Microsoft To Invest $1 Billion In Data Center in Floyd County
Microsoft will invest $1 billion in a data center campus off Huffaker Road, it announced Monday during a Rome Floyd County Development Authority meeting.
The project, dubbed Project Firecracker, encompasses a 347 acre property on Huffaker Road that Microsoft will purchase at $40,000 per acre.
The authority voted to essentially act as the go between in the $1 billion deal by issuing industrial revenue bonds for the project alongside a 12-year partial tax abatement. That allows the authority to act as a bridge between the two parties and doesn’t represent any debt taken on by the authority.
Microsoft will pay property taxes as well as county school taxes on the increased value of the land. The abatements only cover the buildings and equipment. The 12 year abatement will include the buildings and a 9 year abatement will include equipment that will go into the data center.
“Everything that is abated is not there now,” RFCDA President Missy Kendrick said.
The company’s director of community engagement, Paul Englis, said they have committed to creating 150 new jobs at the data center, although he said that’s likely on the low side of the actual number.
“We tend to under promise and over deliver,” Englis said.
The data center will support the company’s cloud technologies and Azure business. Azure, a cloud computing platform run by Microsoft, provides access, management and application development and services through a network of global data centers.
The company worked with the authority to choose a site, conduct due diligence and bring the project to closing.
“This is a tremendous economic opportunity for our community that will have positive impacts for decades to come,” said Jimmy Byars, RFCDA chair.
Microsoft site selectors analyzed various sites across the U.S. and centered on the Huffaker Road site for several reasons.
“Rome and Floyd County’s industrial zoning and strong infrastructure led to our decision to locate our datacenter campus there. Today’s announcement is just the start of our mutual collaboration and Microsoft’s long term-term commitment to the local community,” Englis said.
The company also pledged that the cost of any additional infrastructure requirements — such as power, water, roads etc. — — will be covered by Microsoft.
“Ratepayers and taxpayers should not foot the bill for this project,” Englis told members of the authority.
They’re also seeking to invest in the community by way of community programs and technical training as well as prioritizing sustainability and minimizing any environmental impact from the project.
Emphasizing that the company wishes to be a part of the community, Englis said they want people to say “we’re really glad Microsoft is part of our community.”
The announcement Monday was years in the making, RFCDA President Missy Kendrick said. They began working with the owner of the property, Floyd County 118 LLC, in 2021 to rezone the property as Heavy Industrial.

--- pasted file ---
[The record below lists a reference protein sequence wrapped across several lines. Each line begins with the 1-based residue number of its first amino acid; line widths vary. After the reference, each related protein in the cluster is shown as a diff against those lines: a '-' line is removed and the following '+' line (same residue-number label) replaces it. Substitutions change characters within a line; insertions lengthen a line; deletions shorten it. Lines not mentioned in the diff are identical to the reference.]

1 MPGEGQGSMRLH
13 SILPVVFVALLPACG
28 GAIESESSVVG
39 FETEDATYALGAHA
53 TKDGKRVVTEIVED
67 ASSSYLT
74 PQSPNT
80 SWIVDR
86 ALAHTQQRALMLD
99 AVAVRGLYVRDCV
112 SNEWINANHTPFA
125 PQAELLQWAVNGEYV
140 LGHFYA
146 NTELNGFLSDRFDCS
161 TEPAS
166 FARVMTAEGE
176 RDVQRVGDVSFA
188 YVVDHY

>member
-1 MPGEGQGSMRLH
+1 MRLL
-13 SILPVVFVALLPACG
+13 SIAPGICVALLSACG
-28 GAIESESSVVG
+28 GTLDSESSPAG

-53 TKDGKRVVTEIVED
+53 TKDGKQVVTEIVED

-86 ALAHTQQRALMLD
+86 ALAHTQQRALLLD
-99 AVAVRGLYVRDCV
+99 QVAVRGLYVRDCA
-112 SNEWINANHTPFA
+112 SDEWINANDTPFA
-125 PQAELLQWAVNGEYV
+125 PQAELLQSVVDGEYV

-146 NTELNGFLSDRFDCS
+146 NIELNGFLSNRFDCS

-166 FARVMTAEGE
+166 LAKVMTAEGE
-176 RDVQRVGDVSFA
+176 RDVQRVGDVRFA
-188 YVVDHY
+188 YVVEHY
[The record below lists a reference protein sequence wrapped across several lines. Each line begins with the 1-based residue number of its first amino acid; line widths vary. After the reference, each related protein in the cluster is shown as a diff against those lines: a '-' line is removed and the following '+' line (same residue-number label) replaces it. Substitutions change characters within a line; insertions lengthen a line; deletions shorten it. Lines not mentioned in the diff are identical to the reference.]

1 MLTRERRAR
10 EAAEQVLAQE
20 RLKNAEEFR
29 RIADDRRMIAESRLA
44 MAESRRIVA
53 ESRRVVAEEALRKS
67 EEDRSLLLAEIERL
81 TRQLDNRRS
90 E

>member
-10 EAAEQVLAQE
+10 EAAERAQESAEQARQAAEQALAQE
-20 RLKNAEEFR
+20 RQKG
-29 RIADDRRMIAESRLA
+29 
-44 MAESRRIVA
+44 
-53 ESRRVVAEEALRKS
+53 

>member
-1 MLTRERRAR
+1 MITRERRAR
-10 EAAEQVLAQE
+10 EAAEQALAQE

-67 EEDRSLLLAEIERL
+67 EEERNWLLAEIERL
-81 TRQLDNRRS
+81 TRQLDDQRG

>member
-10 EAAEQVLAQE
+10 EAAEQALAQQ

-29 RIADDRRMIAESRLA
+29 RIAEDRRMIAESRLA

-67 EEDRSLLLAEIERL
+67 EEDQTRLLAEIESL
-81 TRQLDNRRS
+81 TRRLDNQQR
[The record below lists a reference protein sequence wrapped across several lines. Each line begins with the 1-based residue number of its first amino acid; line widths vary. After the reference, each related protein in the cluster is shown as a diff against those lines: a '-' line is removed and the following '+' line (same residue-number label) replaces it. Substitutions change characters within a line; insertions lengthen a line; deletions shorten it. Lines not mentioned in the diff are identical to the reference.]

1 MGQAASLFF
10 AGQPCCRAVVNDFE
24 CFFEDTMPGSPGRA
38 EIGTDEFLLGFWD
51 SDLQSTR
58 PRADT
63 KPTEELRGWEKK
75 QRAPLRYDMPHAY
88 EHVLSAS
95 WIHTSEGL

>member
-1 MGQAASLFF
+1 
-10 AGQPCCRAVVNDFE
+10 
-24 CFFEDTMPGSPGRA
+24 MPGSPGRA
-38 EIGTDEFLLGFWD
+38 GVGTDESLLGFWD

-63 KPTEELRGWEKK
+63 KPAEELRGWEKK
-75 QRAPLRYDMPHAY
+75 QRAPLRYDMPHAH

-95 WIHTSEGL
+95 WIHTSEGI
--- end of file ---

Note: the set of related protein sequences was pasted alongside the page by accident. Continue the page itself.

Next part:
Then the authority also stepped in to not only recruit a buyer but also facilitate the deal, she said.
“This is what economic development looks like,” Kendrick said.
What the campus will look like is still up in the air. However, what it will do is pretty well established.
Azure datacenters are located across the globe — although a large concentration is in the U.S. — and are all unique buildings that house a group of networked computer servers.
Englis described the center as one of 300-plus physical facilities, divided into regions, that provide the capacity for users to securely connect and not only perform business activities but also to do everyday things like co-edit a Microsoft Word document.
“The demand for cloud services is growing exponentially,” he said.
The property designated for the data center is located in unincorporated Floyd County just east of Fouche Gap Road. It’s across Huffaker Road from Georgia Power property and bordered by General Shale property.
While there is a 12 year tax abatement, the company would pay property taxes in the county as well as taxes to the Floyd County school system.
At this point, now that they’ve announced the location and are acquiring the land, the company will move to the design phase.
“It tends to be a multi year process,” Englis said.
That design phase will also include the community, as they speak with planners as well as host meetings to give progress updates.
“We’re committed to being transparent with you,” he told members of the authority and city and county governments. “We’ll work to keep you informed through small group meetings and larger community meetings.” The company will post updates to the project at local.microsoft.com.
Tentatively, the date for completion would fall likely in the 2027-28 range, he said. They’re expecting a year to complete the design phase and another year for the preparation phase. He estimated 18-24 months for the construction phase of the project.
As far as local schools are concerned, both Rome City Schools Superintendent Eric Holland and Floyd County Schools Superintendent Glenn White said they’re intrigued by the possibilities.
“Our college and career academy is ready to work with Microsoft and we’re excited about the prospect of working with them to develop programs at our school,” White said.